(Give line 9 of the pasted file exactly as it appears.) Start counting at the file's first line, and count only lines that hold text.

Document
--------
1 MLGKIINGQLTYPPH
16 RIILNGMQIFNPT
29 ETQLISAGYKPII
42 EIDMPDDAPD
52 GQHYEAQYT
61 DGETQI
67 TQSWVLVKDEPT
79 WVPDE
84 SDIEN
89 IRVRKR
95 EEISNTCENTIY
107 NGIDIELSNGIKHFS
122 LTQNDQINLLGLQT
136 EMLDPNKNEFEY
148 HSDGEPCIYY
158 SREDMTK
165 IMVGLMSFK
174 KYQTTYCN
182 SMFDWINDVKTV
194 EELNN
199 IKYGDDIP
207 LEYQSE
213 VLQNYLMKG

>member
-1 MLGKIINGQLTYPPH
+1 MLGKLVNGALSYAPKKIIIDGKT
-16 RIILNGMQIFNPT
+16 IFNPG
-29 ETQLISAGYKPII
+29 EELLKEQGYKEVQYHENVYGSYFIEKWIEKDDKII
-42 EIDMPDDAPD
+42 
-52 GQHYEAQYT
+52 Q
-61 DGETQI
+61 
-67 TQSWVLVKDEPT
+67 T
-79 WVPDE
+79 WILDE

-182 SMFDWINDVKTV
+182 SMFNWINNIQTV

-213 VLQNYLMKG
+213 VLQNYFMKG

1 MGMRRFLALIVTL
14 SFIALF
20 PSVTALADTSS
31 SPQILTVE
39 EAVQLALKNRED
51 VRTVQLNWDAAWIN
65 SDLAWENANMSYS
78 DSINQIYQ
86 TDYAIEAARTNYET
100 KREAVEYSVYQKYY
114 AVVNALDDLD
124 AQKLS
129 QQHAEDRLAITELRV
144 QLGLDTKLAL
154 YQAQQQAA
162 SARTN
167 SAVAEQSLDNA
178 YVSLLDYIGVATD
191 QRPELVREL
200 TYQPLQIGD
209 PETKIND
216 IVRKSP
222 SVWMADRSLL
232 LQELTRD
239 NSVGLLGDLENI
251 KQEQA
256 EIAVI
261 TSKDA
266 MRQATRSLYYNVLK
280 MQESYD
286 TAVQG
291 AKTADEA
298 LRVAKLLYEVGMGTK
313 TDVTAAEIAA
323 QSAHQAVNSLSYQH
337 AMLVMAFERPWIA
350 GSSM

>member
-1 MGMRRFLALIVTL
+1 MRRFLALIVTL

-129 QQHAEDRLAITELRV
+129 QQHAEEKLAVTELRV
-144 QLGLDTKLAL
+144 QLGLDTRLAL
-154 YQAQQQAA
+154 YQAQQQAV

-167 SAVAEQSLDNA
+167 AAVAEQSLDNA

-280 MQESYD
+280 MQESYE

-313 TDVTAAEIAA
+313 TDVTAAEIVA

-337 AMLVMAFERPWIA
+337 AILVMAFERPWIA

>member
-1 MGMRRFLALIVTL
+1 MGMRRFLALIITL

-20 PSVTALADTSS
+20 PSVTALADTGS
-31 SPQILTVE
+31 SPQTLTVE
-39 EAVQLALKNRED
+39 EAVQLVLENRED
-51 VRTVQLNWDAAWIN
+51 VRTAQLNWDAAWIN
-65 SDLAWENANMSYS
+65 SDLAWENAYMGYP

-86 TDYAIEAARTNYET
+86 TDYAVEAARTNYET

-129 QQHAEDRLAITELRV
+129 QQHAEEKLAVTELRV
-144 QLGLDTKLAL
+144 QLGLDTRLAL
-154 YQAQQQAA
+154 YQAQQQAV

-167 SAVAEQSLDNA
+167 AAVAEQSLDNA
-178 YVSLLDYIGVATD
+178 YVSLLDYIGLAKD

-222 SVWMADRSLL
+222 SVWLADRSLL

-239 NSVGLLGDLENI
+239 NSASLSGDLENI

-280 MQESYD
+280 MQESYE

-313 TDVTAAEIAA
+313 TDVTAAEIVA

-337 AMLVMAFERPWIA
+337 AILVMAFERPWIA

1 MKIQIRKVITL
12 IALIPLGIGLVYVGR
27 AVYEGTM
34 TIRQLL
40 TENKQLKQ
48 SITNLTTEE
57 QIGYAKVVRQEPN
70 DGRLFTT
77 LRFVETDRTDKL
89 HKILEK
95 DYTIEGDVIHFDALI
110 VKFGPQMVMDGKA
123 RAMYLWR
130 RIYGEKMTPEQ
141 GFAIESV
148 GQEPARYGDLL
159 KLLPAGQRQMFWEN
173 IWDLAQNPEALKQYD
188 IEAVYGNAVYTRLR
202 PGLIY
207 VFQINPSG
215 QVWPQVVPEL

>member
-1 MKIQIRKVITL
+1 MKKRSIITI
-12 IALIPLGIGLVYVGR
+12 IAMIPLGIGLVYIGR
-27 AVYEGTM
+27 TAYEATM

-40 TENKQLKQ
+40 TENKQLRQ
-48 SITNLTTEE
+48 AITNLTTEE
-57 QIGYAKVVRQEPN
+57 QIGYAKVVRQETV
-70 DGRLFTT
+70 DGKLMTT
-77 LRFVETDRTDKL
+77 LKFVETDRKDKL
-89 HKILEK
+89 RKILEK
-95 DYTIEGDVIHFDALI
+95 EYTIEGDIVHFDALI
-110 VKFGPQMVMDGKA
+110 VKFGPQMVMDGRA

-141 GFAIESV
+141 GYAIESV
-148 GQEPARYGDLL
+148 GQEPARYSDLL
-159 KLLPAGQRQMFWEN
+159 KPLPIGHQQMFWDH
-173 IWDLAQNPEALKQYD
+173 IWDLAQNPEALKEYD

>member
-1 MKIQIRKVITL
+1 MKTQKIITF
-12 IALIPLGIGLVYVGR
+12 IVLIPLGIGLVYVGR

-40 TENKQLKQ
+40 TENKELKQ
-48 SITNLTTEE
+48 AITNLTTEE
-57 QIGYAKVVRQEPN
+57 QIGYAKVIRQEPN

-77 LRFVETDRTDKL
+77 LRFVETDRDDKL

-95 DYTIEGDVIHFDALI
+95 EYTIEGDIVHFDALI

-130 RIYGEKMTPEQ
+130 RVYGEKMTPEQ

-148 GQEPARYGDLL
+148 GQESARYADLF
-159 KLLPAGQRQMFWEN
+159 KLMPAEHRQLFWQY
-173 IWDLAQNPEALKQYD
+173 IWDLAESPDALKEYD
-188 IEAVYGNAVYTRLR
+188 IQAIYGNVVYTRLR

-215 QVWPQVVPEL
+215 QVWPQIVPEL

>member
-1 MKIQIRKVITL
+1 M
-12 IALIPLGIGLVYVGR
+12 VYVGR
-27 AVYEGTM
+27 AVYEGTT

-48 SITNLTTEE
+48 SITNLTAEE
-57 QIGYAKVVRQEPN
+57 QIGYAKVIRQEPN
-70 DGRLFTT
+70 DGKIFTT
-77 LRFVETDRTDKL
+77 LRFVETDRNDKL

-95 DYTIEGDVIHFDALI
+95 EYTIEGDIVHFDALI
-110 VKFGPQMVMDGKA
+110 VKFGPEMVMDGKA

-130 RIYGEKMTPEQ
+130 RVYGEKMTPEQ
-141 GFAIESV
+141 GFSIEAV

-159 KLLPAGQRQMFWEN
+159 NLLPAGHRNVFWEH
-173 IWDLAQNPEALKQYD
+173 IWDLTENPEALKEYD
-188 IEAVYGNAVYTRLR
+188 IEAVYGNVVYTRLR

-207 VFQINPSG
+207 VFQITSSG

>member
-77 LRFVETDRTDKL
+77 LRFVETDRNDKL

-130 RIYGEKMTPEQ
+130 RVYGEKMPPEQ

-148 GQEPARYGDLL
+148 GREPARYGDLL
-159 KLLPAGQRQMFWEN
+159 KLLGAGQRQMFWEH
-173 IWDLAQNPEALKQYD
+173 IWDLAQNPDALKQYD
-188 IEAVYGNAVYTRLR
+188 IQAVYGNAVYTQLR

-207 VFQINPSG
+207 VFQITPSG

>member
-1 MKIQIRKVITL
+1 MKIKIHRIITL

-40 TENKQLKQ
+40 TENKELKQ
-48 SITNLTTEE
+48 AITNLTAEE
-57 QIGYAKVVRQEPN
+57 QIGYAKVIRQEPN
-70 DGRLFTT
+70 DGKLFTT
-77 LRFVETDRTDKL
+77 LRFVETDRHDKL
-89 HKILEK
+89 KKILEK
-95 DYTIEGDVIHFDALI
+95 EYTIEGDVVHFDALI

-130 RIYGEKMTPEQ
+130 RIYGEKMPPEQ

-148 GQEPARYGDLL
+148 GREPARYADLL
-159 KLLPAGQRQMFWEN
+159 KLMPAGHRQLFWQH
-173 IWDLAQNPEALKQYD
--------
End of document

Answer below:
84 SDIEN